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We received two particularly good solutions to this problem. The first is from Helen and Daniela who go to Aldermaston C of E Primary School. They drew this table to help answer the questions:
They therefore concluded that:
There are $4$ children behind each chair.
Children $9, 15, 21, 27$ were standing behind chair $3$.
Here's the table they drew for only four chairs:
They comment that:
Seven children are behind $1$ and $2$. Six children are behind $3$ and $4$.
There can't be the same number behind each chair because $30$ doesn't go into $4$ but $30$ goes into $6$. (I think perhaps you mean that $4$ doesn't go into $30$, but $6$ does.)
The second was from Joe and Richard at St. Nicolas CE Junior School, Newbury who also drew a diagram to help them solve the problem:
Joe and Richard say:
We started by drawing children round the circle like in our diagram above. We answered the questions next.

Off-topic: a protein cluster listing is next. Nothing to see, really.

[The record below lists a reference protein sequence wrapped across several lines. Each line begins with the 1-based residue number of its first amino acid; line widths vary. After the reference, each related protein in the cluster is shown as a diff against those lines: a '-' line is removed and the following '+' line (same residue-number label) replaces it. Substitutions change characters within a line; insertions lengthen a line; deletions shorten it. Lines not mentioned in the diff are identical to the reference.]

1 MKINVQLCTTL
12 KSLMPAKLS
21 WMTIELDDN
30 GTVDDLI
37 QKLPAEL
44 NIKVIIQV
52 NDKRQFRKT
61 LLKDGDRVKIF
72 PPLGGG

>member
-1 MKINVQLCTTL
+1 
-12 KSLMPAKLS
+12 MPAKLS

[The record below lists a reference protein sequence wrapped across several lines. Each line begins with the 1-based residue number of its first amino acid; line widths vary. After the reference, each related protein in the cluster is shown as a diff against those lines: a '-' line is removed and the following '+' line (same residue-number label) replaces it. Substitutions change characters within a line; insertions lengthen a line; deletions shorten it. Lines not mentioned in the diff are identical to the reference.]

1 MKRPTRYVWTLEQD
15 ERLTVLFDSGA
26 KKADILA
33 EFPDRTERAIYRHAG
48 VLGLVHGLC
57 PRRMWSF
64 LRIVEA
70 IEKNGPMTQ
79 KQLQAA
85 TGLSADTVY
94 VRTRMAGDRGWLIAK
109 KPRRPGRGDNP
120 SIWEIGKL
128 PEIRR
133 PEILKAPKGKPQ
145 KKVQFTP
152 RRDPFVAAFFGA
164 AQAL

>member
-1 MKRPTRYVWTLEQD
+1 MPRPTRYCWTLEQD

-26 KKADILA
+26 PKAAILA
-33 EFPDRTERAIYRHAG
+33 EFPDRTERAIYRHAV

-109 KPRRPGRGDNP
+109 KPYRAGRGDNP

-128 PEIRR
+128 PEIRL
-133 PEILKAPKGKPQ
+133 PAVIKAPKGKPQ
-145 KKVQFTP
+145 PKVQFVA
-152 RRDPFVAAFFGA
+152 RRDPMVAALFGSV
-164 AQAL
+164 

1) Four people were standing behind each chair.
2) Behind number $3$, there were $9, 15, 21, 27$.
We made another drawing but with $4$ chairs and put the children round the circle. In the end, we counted the children up. $1$ and $2$ had $7$ children behind each and $3$ and $4$ had $6$ children. Then we noticed that however many chairs there were, the numbers went up by the highest numbered chair. We tested this solution by using $2$ to $6$ chairs and it worked.
We also noticed that on the last chair, the numbers go up in its table. We tested this on numbers of chairs from $2$ to $6$ and it worked with every single one.
We noticed that because $6$ is a factor of $30$ and $4$ isn't, $4$ didn't have the same number of children around each chair and $6$ did. Then we noticed the only numbers of chairs that would have an equal number of children behind each chair were factors of $30$, which are $1, 2, 3 ,5, 6, 10, 15$ and $30$.
Helen and Pauline from Moorfield Junior School also drew a chart. I think this was a useful strategy. Well done to everyone who answered this correctly and gave good explanations.